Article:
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Welcome to the next installment in our “Who Gives a Chip?” series, which celebrates the everyday heroes in our community. This month, we spoke with Christine & Debbie, who are both amazing members of their community in South Carolina. Their passion, and commitment to ‘giving a chip,’ inspires us, and we hope it will do the same for you. We sat down with them to learn a bit more about how they Give a Chip.
Can you tell us more about the challenges in your community?
Christine: The biggest challenge in our community is lack of resources. We have very little help. Unless you’re a 501c3 and people can receive a write off, many people are not willing to donate.
Debbie: That’s true. As a charity organization, in order to receive any donations or funds from corporate groups, we are required to have a 501c3. Unfortunately, this process costs money. That’s why we have started to use Facebook to run pages and groups to bring people together who are willing to give back to the community. Some of our members are in need themselves, but take money from their own pockets to help another less fortunate.
What are some ways you have gotten involved to give back to your community?
Christine: I’ve done several Christmas drives that donate clothes, toys, and goods for families. Trying to get homeless veterans hot meals, warm clothes, and blankets. I most recently teamed up with Debbie at Neighbors Helping Neighbors and went to different communities to donate for the flood victims who lost basically everything they own.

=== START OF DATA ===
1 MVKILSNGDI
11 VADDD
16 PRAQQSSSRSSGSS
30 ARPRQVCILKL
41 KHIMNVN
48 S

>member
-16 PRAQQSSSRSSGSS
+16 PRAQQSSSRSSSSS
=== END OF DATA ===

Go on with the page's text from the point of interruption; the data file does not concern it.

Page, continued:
Debbie: That’s right! Neighbors Helping Neighbors gathered clothes, food, and household items. We also team up with Christine’s Facebook group, Everything’s Free in Horry County, so that we could borrow a truck and trailer. Then we went to Nichols, South Carolina and handed these items out to anyone that stopped. We did the same in Conway.
Are there any new programs or events coming up you would like to share with our readers?
Debbie: We are accepting donations of new or very gently used toys for kids 0-18 years for Christmas. Without the help of others in our community, there will be many hungry mouths and disappointed children in Horry County this holiday season.
Christine: Right now, the most important thing to me is trying to get Christmas for as many kids as possible.
What is the hardest part of what you do?
Christine: Having to tell people we are out of food then wondering all night if their family got to eat. Some nights I can’t stop thinking about it. It’s usually my last thought of the day that if we only had a little bit more to give.
Debbie: The hardest part for me doing this work is having to turn people away. It breaks my heart when I have to say no.
What makes it all worth it to you?
Christine: To see the smile on someone’s face & knowing that because I’m a small part of it, they received what they needed. It wouldn’t be possible without the effort of many.
Debbie: The smiles in people’s faces when we are able to help.
What would you tell someone else who is looking to make a difference in their community?
Debbie: The most important thing I would tell people who want to do this, is have an open heart and a closed mind. If you overthink the needs, you will question what it is you need to do. If you open your heart, God will show you the way.
Christine: To always do what’s right by others. To know that you may not be able to help every person but think about the ones you did.
What is the best way for others to get involved?
Christine: Just do one act of kindness every day. Even if it’s as simple as opening a door, an encouraging smile. However small the act may seem to you, it can mean the world to the other person.
Debbie: The community needs to remember that we do this out of the goodness of our hearts. There is no monetary gain, only the feeling of joy when you know in your heart that what you are doing is right. Be kind to one another; don’t put each other down. You never know what the other person is going through in their life.